• Christmas Comes Early for Unions as New NLRB Rules Expose Employers to Organizing Campaigns and Elections
  • December 29, 2011
  • Law Firm: Gunster - West Palm Beach Office
  • The NLRB decided to play the role of the Grinch this Wednesday before Christmas and took action which will have a detrimental impact on all employers.  As promised by the partisan Board, the NLRB’s democratic members formally adopted rules which drastically modify representation case handling procedures.  This is the latest attempt to push through its pro-union agenda prior to the departure of Member Becker at month’s end.  Following his exit, the Board will become irrelevant until new members are confirmed by the Senate, as the Board must have three (3) members for a quorum.  The new rules go into effect on April 30, 2012.  It is important to note that the U.S. Chamber of Commerce has already filed a lawsuit challenging their implementation.

    What Has Changed

    As a result of the Board’s action, Unions now have a greater chance of organizing workforces through a speedier election process and an employer’s reduced ability to challenge eligible voters.  The Board adopted several provisions which limit an employer’s ability to challenge a unit’s appropriateness, penalize an employer if it does so, and essentially removes the Board from any involvement in a representation case until after an election takes place.  This is a significant change in the rules and greatly limits an employer’s free speech and due process rights by restricting its ability to communicate with employees after learning of union activity.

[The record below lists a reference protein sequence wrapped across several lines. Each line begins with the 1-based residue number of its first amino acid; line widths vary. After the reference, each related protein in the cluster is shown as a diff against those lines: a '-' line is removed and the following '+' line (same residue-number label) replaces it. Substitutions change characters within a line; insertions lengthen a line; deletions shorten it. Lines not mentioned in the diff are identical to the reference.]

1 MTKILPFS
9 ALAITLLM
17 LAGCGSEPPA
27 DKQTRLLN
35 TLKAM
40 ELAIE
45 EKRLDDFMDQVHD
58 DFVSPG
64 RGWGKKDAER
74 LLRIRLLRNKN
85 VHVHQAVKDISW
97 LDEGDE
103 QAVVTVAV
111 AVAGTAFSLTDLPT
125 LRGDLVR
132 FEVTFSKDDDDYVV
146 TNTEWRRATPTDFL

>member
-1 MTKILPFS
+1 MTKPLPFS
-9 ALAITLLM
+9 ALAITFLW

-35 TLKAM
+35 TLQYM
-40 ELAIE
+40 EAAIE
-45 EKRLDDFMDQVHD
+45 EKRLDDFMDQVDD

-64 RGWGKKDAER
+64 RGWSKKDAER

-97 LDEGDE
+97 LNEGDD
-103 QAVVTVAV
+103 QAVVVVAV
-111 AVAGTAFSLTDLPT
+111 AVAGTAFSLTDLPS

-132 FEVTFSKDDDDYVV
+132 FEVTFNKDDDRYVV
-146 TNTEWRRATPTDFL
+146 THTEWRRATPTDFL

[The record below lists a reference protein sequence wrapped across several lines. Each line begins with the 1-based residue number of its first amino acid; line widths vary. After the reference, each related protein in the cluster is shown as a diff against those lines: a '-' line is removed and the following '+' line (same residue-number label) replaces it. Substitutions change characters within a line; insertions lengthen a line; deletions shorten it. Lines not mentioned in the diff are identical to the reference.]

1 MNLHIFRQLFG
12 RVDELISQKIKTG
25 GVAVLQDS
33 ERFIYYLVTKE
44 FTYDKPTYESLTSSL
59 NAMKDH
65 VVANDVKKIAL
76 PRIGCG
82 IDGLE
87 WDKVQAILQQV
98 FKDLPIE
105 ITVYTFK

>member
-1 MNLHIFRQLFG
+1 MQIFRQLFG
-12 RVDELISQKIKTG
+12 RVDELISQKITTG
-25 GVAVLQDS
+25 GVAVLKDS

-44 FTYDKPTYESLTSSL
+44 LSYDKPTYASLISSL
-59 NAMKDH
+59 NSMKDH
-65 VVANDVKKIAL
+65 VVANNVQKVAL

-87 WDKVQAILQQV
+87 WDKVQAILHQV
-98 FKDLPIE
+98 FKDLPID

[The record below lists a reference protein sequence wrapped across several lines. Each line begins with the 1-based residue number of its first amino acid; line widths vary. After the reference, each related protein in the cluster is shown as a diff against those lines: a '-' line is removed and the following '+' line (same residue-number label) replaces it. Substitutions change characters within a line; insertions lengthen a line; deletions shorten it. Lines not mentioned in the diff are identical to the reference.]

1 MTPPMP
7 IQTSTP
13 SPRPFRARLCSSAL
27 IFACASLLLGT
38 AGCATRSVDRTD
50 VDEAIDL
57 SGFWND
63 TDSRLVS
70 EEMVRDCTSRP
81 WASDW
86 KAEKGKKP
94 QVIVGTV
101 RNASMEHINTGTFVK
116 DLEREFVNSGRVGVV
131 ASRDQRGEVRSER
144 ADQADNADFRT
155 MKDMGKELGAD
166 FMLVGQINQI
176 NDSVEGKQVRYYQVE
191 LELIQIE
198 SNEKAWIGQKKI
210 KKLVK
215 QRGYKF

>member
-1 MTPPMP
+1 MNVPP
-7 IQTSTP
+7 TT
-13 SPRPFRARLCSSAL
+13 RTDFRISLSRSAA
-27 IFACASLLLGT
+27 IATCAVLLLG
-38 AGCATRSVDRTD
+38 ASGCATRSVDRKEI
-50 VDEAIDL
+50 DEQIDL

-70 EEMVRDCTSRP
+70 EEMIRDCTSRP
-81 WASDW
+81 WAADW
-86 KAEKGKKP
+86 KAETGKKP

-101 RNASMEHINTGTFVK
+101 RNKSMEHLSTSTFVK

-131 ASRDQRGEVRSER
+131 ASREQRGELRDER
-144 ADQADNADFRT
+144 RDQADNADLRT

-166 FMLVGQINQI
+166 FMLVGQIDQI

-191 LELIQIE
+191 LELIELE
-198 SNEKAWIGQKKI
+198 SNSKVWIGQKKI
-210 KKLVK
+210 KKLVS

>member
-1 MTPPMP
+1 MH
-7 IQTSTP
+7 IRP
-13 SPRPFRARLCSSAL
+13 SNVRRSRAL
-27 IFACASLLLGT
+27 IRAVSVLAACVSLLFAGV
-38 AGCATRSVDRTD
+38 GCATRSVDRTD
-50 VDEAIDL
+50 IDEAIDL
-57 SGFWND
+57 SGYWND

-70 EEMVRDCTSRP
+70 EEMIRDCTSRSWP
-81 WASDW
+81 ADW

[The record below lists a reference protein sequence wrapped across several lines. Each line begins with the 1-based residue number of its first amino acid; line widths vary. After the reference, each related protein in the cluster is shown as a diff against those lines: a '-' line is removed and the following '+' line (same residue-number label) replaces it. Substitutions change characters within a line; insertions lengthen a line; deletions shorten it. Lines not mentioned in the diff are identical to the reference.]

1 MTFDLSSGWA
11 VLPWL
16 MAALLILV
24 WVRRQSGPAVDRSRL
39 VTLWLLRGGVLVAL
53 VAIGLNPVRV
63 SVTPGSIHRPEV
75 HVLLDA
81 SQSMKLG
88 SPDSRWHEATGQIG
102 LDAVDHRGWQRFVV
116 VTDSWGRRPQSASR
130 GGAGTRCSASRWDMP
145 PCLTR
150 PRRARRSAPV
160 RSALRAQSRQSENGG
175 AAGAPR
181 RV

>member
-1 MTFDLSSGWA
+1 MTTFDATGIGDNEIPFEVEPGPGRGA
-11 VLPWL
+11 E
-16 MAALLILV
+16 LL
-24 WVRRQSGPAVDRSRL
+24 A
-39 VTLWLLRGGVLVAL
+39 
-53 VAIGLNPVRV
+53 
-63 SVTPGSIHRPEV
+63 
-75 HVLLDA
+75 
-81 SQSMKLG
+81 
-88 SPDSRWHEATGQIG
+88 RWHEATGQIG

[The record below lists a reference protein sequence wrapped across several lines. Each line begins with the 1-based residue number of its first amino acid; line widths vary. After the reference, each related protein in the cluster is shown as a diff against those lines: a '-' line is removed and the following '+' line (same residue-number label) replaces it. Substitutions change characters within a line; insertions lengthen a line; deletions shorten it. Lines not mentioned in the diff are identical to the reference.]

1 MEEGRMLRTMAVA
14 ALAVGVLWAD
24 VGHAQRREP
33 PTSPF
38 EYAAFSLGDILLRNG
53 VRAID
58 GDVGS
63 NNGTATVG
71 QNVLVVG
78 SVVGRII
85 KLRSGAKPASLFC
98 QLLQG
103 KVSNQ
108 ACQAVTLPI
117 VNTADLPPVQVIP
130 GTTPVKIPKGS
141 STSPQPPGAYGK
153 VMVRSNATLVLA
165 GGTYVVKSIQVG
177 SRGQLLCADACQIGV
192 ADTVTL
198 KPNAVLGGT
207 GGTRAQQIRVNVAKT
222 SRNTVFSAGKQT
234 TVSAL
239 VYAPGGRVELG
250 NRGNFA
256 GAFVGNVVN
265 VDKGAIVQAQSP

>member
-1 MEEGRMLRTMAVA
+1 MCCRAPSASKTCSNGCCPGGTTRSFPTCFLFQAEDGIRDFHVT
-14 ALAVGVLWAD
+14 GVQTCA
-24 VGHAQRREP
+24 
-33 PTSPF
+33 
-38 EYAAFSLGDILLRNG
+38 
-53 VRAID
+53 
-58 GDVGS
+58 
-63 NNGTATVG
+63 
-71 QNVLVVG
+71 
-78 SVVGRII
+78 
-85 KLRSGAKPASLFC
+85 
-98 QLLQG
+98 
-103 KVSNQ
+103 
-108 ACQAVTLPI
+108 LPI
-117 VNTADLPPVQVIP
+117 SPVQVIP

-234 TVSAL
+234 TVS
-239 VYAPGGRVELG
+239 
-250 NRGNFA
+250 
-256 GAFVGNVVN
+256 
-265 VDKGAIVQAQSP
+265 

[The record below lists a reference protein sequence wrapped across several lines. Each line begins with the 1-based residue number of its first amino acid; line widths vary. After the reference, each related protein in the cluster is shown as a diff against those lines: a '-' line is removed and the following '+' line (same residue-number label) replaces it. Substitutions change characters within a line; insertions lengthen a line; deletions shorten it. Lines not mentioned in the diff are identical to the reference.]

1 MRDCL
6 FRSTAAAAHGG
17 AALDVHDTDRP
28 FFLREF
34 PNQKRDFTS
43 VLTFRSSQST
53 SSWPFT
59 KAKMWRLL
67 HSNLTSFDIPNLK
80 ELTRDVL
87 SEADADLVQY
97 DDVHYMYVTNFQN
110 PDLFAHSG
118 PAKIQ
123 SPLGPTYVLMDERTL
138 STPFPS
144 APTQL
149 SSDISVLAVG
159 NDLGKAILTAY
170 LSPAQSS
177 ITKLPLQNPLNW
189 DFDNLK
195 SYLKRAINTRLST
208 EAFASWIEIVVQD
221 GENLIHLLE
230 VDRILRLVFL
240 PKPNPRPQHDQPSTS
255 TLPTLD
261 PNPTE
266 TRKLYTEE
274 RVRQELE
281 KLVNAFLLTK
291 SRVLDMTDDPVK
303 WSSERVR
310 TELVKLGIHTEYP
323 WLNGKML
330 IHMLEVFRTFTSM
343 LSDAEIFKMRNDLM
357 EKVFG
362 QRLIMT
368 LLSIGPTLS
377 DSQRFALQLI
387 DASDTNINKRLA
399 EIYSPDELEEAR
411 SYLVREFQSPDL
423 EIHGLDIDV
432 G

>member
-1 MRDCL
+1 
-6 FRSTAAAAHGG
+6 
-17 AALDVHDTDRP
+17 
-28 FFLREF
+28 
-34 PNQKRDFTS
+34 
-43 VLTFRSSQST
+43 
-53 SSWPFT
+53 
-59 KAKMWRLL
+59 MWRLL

What It Means for Employers

    Combined with the Board’s earlier micro union standard in Specialty Healthcare, an employer’s ability to challenge a bargaining unit prior to an election is practically eliminated.  With the inclusion of a reduced election period (potentially less than 25 days if units are challenged) the employer has a greatly reduced ability to educate employees on the costs and impact associated with joining a union once it is notified of an organizing effort.  Consequently, employers are now susceptible to ambush elections and, unless they take action, face an increased threat of unionization.

    What should employers do in response to this rule?

    Communication and training are key to avoiding the pitfalls associated with union organizing drives.  Under the new rules, if you wait until a recognition petition arrives, it is already too late.  Labor awareness training is a must for all employers and in an age with a pro-union Board, it is recommended that you speak with employees early and often.  Many times an organizing drive can be thwarted before it begins if you give employees an opportunity to learn the truth about organized labor.